2. Duration: before the function runs out of memory, it finishes invocations at a steady double-digit millisecond rate. As paging occurs, the duration takes an order of magnitude longer.
  3. Error count: as the memory leak exceeds allocated memory, eventually the function errors due to the computation exceeding the timeout, or the execution environment stops the function.

After the error, the Lambda service restarts the execution environment, which explains why in all three graphs the metrics return to the original state. Expanding the Amazon CloudWatch metrics for duration provides more detail for the minimum, maximum and average duration statistics:

To find the errors generated across the 1000 invocations, you can use the CloudWatch Logs Insights query language. To following query excludes informational logs to report only the errors:

fields @timestamp, @message
| sort @timestamp desc
| filter @message not like 'EXTENSION'
| filter @message not like 'Lambda Insights'
| filter @message not like 'INFO' 
| filter @message not like 'REPORT'
| filter @message not like 'END'
| filter @message not like 'START'

When run against the log group for this function, this shows that timeouts were responsible for the periodic errors:

Searching for timeouts

Returning asynchronous results to a later invocation

For function code that uses asynchronous patterns, it’s possible for the callback results from one invocation to be returned in a future invocation. This example uses Node.js but the same logic can apply to other runtimes using asynchronous patterns. The function uses the traditional callback syntax in JavaScript. It calls an asynchronous function with an incremental counter that tracks the number of invocations:

let seqId = 0 exports.handler = async (event, context) => { console.log(`Starting: sequence Id=${++seqId}`) doWork(seqId, function(id) { console.log(`Work done: sequence Id=${id}`) })
} function doWork(id, callback) { setTimeout(() => callback(id), 3000)
}

When invoked several times in succession, the results of the callbacks occur in subsequent invocations:

Delayed callbacks

  1. The code calls the doWork function, providing a callback function as the last parameter.
  2. The doWork function takes some period of time to complete before invoking the callback.
  3. The function’s logging indicates that the invocation is ending before the doWork function finishes execution. Additionally, after starting an iteration, callbacks from previous iterations are being processed, as shown in the logs.

In JavaScript, asynchronous callbacks are handled with an event loop. Other runtimes use different mechanisms to handle concurrency. When the function’s execution environment ends, the Lambda service freezes the environment until the next invocation. After it is resumed, JavaScript continues processing the event loop, which in this case includes an asynchronous callback from a previous invocation. Without this context, it can appear that the function is running code for no reason, and returning arbitrary data. In fact, it is really an artifact of how runtime concurrency and the execution environments interact.

This creates the potential for private data from a previous invocation to appear in a subsequent invocation. There are two ways to prevent or detect this behavior. First, JavaScript provides the async and await keywords to simplify asynchronous development and also force code execution to wait for an asynchronous call to complete. The function above can be rewritten using this approach as follows:

let seqId = 0 exports.handler = async (event) => { console.log(`Starting: sequence Id=${++seqId}`) const result = await doWork(seqId) console.log(`Work done: sequence Id=${result}`)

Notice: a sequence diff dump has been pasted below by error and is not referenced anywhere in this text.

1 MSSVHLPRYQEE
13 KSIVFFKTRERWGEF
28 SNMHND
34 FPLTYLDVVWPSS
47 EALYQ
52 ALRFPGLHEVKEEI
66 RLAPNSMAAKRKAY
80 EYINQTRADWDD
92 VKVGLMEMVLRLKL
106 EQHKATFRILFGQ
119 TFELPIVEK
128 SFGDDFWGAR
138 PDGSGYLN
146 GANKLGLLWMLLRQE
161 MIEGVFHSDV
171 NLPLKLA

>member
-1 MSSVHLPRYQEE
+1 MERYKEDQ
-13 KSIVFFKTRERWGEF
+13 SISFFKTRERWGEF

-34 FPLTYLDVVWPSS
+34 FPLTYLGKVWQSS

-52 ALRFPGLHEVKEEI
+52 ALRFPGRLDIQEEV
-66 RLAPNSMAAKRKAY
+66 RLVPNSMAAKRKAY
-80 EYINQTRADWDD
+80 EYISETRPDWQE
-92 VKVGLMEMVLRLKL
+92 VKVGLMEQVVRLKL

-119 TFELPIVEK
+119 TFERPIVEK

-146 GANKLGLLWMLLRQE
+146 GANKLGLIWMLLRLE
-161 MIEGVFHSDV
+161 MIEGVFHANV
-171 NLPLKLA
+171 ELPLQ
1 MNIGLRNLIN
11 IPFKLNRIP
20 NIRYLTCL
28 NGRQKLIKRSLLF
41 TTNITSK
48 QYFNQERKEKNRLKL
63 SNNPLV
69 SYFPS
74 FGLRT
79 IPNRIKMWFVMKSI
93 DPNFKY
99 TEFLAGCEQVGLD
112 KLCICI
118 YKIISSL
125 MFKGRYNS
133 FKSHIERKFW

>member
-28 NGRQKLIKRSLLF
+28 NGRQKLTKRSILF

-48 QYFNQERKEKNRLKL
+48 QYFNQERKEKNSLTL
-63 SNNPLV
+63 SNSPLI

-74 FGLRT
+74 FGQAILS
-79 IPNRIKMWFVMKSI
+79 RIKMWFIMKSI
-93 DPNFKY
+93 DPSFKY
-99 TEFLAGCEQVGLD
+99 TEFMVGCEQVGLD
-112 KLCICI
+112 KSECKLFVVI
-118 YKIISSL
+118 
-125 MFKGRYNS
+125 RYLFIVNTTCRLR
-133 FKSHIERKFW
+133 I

} function doWork(id) { return new Promise(resolve => { setTimeout(() => resolve(id), 4000) })
}

Using this syntax prevents the handler from exiting before the asynchronous function is finished. In this case, if the callback takes longer than the Lambda function’s timeout, the function throws an error, instead of returning the callback result in a later invocation:

Catching delayed callbacks

  1. The code calls the asynchronous doWork function using the await keyword in the handler.
  2. The doWork function takes some period of time to complete before resolving the promise.
  3. The function times out because doWork takes longer than the timeout limit allows and the callback result is not returned in a later invocation.

Generally, you should make sure any background processes or callbacks in the code are complete before the code exits. If this is not possible in your use case, you can use an identifier to ensure that the callback belongs to the current invocation. To do this, you can use the awsRequestId provided by the context object. By passing this value to the asynchronous callback, you can compare the passed value with the current value to detect if the callback originated from another invocation:

let currentContext exports.handler = async (event, context) => { console.log(`Starting: request id=${context.awsRequestId}`) currentContext = context doWork(context.awsRequestId, function(id) { if (id != currentContext.awsRequestId) { console.info(`This callback is from another invocation.`) } })
} function doWork(id, callback) { setTimeout(() => callback(id), 3000)
}

Delayed callbacks

  1. The Lambda function handler takes the context parameter, which provides access to a unique invocation request ID.
  2. The awsRequestId is passed to the doWork function. In the callback, the ID is compared with the awsRequestId of the current invocation. If these values are different, the code can take action accordingly.

Conclusion

This is the second post in a series on debugging Lambda-based applications. This post shows how to identify and resolve memory and CPU-bound functions, and how to understand and use timeouts effectively in production applications.

I discuss how to identify and debug functions with memory leakages between invocations, and how to avoid leaking asynchronous results between invocations.

Part 3 will cover common integration errors in Lambda functions, and how to avoid errors related to queue processing.